1

I have a website for my football team. I have some statistics and so on in there, for example how many games each player has played and so on.

What I would like, is for me to write in the names of every player in the game and then update the db table with +1 in matches column for each player.

I just made a frontend with form fields like this:

<input type="text" name="playername[]"><br>
<input type="text" name="playername[]"><br>
...

and so on, for 14 players.

In the backend, I wrote this:

$jinput = JFactory::getApplication()->input;
$playername = $jinput->getString('playername');

foreach ($playername as $key => $k) {

    $fields = array(
        $db->quoteName('matches') . ' = ' . $db->quoteName('matches') . ' + 1 '
    );

    $conditions = array(
        $db->quoteName('name') . ' = ' . $db->quote($k)
    );

    $query->update($db->quoteName('my_players'))->set($fields)->where($conditions);    

    $db->setQuery($query);
    $results = $db->execute();
}

But it only adds 1 match to the first name in the list. I tried

echo $k;

and it prints out all of the names. Can you help me?

  • Is this all of the code? It appears that you are missing your closing bracket for the foreach loop. – maleman Apr 20 '18 at 19:42
  • Oh .. no I have the closing bracket :) Just forgot it here .. – Daniel Jensen Apr 23 '18 at 6:00
0

Change the following:

$playername = $jinput->getString('playername');

to:

$playername = $jinput->get('playername','','array');

That should give you an array with all of the names you enter into your form. You may want to sanitize that array and remove any empty results prior to your DB query so you don't end up with players that have no name. An example of this would be entering 14 players for week one, but week two several players were absent and you only entered 10 records. You would have 4 records that are empty in the array.

  • The OP is executing an UPDATE query, so if any of the playernames are empty, they simply will not apply to any existing rows. Perhaps you mistakenly read the question as being an INSERT query or something. – mickmackusa Oct 8 at 20:53
  • Update or Insert doesn't matter. The OP is submitting an array in his form. getString is looking for a single string, not an array of values. For any operation he would need to iterate through the array, which is why only a single update is taking place. – Terry Carter Oct 9 at 21:21
  • I am referring to this statement in your answer: "You may want to sanitize that array and remove any empty results prior to your DB query so you don't end up with players that have no name." ...okay, I guess I am misunderstanding your meaning -- you mean "no name elements" versus "no name rows in the db table". Okay. – mickmackusa Oct 9 at 21:44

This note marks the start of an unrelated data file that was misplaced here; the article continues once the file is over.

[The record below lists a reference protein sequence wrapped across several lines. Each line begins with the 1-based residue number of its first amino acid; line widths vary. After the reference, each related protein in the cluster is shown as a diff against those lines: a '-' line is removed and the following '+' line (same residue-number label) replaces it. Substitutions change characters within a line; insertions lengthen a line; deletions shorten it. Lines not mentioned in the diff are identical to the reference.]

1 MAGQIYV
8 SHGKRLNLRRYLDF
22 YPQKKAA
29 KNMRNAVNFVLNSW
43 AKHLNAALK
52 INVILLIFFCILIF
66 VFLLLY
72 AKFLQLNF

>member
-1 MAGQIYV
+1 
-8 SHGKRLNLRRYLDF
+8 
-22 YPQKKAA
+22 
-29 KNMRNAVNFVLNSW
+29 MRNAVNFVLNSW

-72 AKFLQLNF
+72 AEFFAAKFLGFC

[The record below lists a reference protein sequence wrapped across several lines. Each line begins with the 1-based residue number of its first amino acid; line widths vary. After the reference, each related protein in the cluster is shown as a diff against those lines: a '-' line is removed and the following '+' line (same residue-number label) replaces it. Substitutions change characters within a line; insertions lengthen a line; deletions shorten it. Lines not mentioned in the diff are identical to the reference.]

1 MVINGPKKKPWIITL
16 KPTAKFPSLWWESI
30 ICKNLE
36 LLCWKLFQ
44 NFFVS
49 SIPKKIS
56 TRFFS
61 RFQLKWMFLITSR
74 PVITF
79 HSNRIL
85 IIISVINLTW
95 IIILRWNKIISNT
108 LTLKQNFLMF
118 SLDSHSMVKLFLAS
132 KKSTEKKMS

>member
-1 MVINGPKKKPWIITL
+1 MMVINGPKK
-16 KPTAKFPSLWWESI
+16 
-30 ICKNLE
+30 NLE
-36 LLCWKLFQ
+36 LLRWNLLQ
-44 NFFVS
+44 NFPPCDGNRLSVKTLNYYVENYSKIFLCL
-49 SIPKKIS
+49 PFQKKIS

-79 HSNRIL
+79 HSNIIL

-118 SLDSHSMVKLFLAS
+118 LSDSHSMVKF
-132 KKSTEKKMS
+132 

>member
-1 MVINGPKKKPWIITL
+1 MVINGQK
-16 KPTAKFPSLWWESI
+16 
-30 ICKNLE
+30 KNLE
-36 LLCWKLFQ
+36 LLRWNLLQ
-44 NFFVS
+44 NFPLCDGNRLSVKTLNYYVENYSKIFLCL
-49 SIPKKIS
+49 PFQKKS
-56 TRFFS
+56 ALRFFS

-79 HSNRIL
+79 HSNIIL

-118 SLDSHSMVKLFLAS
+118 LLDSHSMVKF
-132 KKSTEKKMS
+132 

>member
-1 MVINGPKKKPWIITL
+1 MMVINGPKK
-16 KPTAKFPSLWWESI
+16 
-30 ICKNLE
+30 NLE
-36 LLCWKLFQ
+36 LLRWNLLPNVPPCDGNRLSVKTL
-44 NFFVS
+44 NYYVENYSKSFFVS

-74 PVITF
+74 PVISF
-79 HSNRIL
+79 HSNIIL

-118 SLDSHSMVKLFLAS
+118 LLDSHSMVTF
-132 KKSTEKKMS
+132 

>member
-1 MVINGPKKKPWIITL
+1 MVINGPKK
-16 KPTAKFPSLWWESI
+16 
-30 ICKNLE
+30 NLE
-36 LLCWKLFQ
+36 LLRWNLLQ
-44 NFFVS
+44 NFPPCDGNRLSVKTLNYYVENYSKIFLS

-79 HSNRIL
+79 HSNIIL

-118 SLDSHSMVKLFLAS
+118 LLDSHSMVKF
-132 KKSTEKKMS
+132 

• No. Example: OP enters player names for name field 1,2,3, and then 5 skipping field 4. The OP should loop through the array BEFORE inserting or updating any records to remove any elements of the array that have an empty name field. If the OP is hard coding the name fields into his form those will always be submitted empty or not. Why waste the resources trying to update/insert an empty record? – Terry Carter Oct 11 at 15:08
  • A simple way to clear out any array elements that are empty would be to use $playername = array_filter($playername); before the update loop. – Terry Carter Oct 11 at 15:14
0

The get() parameters are: [fieldname], [default value], [filter].

Good coding practice dictates that you should always endeavor to minimize the total number of calls to the database. Iterated UPDATE calls can be avoided here.

You can bother to remove empty values and duplicates, but it won't matter with my recommended snippet, because UPDATES will only occur on name matches and we are only sending one query.

I am calling array_map() to apply $db->q() to each value -- thus correctly quoting all values in $playernames. *note the use of use($db) -- this variable must be passed into the function scope to work. After preparing the values, they are joined together using commas to create a single comma-separated string.

$jinput = JFactory::getApplication()->input;
$playernames = $jinput->get('playername', [], 'array');

$db = JFactory::getDBO();
$quoted_csv = implode(',', array_map(function($n)use($db){return $db->q($n);}, $playernames));
try {
    $query = $db->getQuery(true)
                ->update($db->qn('my_players'))
                ->set($db->qn('matches') . ' = ' . $db->qn('matches') . ' + 1')
                ->where($db->qn('name') . " IN ($quoted_csv)");
    echo $query->dump();    // of course, don't do this on your live/public site
    $db->setQuery($query);
    $db->execute();
    echo "<br>Updated " , $db->getAffectedRows() , " row(s)";
} catch (Exception $e) {
    echo $e->getMessage();  // of course, don't do this on your live/public site
}

So if you passed a $playernames array with this set of data:

array("Lionel Messi", "Cristiano Ronaldo", "Neymar", "David O'Leary");

Then the dumped query would look like this:

UPDATE `my_players`
SET `matches` = `matches` + 1
WHERE `name` IN ('Lionel Messi', 'Cristiano Ronaldo', 'Neymar', 'David O\'Leary')

And assuming you had all four of those names in your database table, they would each have their match value incremented by one.

(I only tested this snippet up to the dump() line. I didn't bother mocking up a db table and testing the affectedRows(). Here is an sqlfiddle demo if you want to see how the query works.)

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